The listing for this quirky little bohemian bolthole at 121 East 10th Street, near the iconic St. Marks Church in-the-Bowery, uses words like “special,” “handpicked” and “salvaged,” and there’s a reason beyond salesmanship. Looking at this enchanted mini-loft does, in fact, make us feel “transported to another time and place.” Another time, at least: The place is the old East Village of legend. Who knows, this could even be the apartment that invented exposed brick.
The star actress of the long-running TV show, “How I Met Your Mother,” Cobie Smulders, and husband Taran Killam, Hamilton actor and SNL veteran, have listed their apartment at 2 River Terrace in Battery Park City for $3.995 million. As first reported by Luxury Listings NYC, the 1,580-square-foot-condo has three bedrooms, three bathrooms and boasts a private landscaped terrace. Other celebrities like Leonardo DiCaprio and Tyra Banks have also lived in the building, and filmmaker Oliver Stone just bought an apartment there.
Award-winning screenwriter, film director, producer, and New York native Oliver Stone is moving to Battery Park City. As the New York Post learned, Stone is buying a 24th-floor condo at Riverhouse at 2 River Terrace, a building home to Leonardo DiCaprio and formerly, Tyra Banks (whose duplex hit the market last month for $17.5 million). The $4.35 million apartment boasts 1,982 square feet and floor-to-ceiling windows.
Newly single David Schwimmer was seen checking out a $3.3 million apartment in the East Village‘s boutique condo building 64 East 1st Street. While bachelor pad initially comes to mind, a spokesperson for the actor told the Post, “He is always looking at interesting investment opportunities in New York.” Schwimmer is not necessarily a welcome neighbor, however; in 2010 he bought a 19th-century townhouse on Tompkins Square Park (one of the oldest on the block) for $4.1 million, but the following year he destroyed it after the Landmarks Preservation Commission told him it was headed for landmark designation.
On the eastern fringe of bustling Midtown, the (mostly) pre-war Tudor City complex was built as rentals by Fred French in the 1920s to give office workers easy access to their jobs while enjoying efficient and elegant living conditions. The buildings were converted to co-ops in the 1980s, and they’ve retained their elegance and compact efficiency. Woodstock Tower at 320 East 42nd Street is one of the most charming buildings among them, and this cheerful studio with city views, asking a pied-a-terre-friendly $375,000, is a fine example.
You would expect the apartment of an art gallery owner to look stunning, and this Tribeca condo does not dissapoint. It’s owned by Taymour Grahne, founder of the local Taymour Grahne Gallery. He paid $2.7 million for the two-bedroom pad at 8 Warren Street back in 2011, and now it’s asking $3.5 million. The interior, of course, has some great artwork alongside a simple, paired-down design that compliments the exposed brick and high ceilings.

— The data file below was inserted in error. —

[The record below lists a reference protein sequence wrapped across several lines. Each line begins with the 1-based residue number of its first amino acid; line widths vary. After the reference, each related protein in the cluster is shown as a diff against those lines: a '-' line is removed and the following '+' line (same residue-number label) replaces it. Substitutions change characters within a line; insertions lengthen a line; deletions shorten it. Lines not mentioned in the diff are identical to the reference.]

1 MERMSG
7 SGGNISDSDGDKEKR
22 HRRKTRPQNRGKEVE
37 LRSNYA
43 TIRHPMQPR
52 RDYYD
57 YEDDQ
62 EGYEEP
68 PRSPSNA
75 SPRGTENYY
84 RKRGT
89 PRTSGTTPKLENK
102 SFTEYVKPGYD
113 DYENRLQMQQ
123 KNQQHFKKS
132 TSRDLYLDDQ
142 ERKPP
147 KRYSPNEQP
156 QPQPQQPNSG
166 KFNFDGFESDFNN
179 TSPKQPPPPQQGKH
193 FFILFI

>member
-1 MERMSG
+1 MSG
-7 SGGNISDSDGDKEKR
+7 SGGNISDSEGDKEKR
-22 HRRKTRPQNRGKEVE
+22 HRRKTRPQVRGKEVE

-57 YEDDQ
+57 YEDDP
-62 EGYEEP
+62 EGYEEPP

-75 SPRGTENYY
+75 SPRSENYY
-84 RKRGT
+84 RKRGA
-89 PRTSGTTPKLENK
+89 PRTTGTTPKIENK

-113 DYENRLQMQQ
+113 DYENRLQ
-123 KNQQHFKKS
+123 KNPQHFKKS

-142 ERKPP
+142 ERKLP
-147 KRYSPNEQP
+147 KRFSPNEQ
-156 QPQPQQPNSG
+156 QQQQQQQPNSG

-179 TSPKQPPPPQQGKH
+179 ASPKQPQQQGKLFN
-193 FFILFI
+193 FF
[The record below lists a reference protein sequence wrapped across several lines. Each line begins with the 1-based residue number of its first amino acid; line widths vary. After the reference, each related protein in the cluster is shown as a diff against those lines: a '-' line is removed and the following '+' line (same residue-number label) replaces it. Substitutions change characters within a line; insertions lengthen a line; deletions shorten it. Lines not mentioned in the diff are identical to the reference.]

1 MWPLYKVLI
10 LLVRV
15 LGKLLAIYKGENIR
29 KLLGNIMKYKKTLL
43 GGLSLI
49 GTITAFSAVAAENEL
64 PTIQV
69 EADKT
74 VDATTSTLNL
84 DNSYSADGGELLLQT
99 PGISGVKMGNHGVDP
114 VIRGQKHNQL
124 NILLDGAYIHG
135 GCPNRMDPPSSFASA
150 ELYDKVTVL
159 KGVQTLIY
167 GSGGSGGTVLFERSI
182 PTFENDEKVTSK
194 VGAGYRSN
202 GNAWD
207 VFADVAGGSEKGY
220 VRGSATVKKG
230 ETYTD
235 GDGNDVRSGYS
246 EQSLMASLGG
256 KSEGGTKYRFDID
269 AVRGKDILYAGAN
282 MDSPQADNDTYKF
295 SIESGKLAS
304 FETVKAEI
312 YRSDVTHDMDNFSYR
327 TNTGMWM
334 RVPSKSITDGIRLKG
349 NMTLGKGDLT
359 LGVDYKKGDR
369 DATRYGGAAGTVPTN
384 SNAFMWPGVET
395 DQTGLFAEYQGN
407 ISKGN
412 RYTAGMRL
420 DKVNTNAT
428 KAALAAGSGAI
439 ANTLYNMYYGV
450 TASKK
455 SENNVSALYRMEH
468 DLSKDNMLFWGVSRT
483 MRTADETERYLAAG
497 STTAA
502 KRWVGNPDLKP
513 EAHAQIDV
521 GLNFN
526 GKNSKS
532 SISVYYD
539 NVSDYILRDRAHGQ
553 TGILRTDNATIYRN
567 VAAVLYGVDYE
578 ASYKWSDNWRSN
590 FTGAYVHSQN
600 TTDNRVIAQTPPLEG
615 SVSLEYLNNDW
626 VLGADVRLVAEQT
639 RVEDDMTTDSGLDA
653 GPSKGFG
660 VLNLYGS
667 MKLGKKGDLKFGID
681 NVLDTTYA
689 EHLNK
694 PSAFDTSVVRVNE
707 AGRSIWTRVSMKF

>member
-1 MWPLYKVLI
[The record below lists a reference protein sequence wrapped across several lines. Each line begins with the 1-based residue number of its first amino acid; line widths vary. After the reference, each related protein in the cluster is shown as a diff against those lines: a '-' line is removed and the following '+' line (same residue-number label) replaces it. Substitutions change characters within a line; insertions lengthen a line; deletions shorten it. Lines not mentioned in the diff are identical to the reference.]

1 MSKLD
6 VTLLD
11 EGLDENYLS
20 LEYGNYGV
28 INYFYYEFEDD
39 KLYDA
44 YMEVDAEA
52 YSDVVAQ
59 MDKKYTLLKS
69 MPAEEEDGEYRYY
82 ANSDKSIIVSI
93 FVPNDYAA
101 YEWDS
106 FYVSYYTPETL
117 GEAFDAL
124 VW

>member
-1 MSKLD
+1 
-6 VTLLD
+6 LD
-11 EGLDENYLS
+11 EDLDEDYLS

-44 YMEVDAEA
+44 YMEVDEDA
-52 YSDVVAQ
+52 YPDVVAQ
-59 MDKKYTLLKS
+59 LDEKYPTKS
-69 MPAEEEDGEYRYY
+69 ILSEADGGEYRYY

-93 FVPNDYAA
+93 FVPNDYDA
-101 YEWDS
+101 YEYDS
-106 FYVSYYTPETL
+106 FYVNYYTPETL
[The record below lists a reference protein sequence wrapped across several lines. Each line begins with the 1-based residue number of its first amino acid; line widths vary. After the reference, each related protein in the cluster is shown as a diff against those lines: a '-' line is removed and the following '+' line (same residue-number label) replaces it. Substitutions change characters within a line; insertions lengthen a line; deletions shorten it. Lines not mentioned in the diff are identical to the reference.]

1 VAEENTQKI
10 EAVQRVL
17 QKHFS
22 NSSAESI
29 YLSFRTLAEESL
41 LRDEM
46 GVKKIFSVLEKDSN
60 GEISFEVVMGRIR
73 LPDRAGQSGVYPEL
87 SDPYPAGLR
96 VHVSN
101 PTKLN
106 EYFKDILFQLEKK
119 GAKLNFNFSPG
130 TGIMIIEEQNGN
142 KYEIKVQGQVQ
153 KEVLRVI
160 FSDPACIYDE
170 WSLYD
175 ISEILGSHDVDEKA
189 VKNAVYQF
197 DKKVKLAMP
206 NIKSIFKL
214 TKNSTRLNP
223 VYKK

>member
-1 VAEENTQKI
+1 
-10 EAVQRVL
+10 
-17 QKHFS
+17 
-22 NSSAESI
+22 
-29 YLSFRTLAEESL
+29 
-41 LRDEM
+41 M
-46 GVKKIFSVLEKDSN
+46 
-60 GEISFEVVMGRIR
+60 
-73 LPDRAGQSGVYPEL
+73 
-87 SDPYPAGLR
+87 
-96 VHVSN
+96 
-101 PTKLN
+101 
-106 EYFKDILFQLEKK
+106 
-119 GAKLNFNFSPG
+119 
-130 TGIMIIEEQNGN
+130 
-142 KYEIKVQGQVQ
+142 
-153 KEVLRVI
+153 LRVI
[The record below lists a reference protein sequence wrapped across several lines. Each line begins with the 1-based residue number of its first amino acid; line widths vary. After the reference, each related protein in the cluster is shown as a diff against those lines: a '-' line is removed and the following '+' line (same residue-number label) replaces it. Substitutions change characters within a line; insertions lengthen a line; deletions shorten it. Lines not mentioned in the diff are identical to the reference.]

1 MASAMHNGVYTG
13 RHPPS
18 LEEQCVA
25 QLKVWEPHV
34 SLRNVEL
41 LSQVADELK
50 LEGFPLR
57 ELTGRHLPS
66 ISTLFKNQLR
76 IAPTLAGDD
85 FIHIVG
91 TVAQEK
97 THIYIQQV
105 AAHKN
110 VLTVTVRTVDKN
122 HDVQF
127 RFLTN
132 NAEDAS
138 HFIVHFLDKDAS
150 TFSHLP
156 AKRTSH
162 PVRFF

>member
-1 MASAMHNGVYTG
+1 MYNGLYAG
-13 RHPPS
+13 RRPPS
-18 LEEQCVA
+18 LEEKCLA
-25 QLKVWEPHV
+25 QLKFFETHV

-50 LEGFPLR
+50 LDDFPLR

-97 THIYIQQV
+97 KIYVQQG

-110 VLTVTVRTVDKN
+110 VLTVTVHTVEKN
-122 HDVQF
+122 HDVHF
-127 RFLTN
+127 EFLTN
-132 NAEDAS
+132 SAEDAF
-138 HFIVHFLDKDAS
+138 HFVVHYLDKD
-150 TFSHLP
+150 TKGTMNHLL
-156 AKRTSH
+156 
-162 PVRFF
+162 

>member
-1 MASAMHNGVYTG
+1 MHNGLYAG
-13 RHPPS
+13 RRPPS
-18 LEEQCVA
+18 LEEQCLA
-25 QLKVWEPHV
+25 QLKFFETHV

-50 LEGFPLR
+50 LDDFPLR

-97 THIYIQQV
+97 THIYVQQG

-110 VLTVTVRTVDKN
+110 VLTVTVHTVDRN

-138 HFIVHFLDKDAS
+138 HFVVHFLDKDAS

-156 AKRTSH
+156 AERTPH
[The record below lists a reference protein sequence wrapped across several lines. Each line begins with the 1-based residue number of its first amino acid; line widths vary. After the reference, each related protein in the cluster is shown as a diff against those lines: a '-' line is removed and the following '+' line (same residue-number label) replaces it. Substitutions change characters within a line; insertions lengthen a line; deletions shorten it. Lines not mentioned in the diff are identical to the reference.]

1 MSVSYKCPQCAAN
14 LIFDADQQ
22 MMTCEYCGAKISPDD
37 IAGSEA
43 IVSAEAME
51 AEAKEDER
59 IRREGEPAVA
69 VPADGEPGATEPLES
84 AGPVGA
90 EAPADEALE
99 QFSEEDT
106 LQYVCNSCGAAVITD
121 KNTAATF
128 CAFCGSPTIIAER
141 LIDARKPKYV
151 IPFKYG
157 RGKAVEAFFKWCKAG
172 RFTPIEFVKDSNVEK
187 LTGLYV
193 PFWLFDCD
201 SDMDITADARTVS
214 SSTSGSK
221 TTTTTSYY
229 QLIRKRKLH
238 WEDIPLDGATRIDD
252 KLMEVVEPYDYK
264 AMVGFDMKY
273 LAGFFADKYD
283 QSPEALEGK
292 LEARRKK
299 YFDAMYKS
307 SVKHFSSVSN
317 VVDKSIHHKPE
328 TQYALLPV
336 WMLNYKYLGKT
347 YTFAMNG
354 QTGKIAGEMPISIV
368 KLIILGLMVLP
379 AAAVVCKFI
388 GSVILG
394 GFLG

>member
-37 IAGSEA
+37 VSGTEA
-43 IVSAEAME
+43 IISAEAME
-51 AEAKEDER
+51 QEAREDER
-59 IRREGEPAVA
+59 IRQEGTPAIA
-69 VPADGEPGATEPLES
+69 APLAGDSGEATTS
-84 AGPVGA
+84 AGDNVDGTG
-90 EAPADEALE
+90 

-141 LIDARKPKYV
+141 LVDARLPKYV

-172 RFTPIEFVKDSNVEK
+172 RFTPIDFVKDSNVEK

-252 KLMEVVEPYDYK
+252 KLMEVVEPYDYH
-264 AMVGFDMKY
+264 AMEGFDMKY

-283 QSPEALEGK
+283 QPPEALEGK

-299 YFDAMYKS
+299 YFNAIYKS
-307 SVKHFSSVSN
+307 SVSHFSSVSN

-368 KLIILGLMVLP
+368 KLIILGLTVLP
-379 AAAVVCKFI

This 2,500 square-foot full-floor space at 458 Broadway definitely captures the essence of the timeless Soho artists’ loft, from the enormous window-lined studio to the sleek loft kitchen and colorful bath. It’s available for rent from June through August for $7,300 a month; furnished and in the midst of non-stop Soho, it could be the perfect way to step into the loft life for the summer.
Advocacy group Transportation Alternatives has been trying to stay focused on grounded solutions–literally, as opposed to the tunnel and skyway ideas that are also being discussed–to mitigate the anticipated possible chaos when the dreaded 15-month L train shutdown hits. The organization is aiming for the ear of the Department of Transportation (DOT) and the MTA which control street design and bus expansion, respectively. The group recently held an “L-ternative” contest seeking pedestrian-centered proposals for main transit corridors along the L line, such as 14th street, Gothamist reports. The winning proposal, called 14TH ST.OPS, imagines a (car) traffic-free 14th Street with a six-stop shuttle bus using dedicated lanes, plus protected bike lanes.
Roosevelt Island, the mile-long neighborhood that lies in the East River between Manhattan and Queens, will be a stop on the NYC Ferry route that connects Astoria to Wall Street beginning in August. While this will ease access to other parts of the city for residents of the island, French architect Victor Ostojic has another idea. As Curbed reported, Ostojic published a conceptual proposal of a cantilevered glass-covered ferry terminal on the western side of the island. Located parallel to Manhattan’s East 63rd Street, the terminal would include ground-floor retail, a food court, office space and a luxury hotel on top.
This beautiful Park Avenue apartment from the The New Design Project reflects the elegance and refinement synonymous with its Upper East Side address but also boasts a unique downtown vibe made possible by the studio’s signature aesthetic. The light-filled home is adorned with modern furniture and lighting, as well as carefully curated floor treatments and accessories.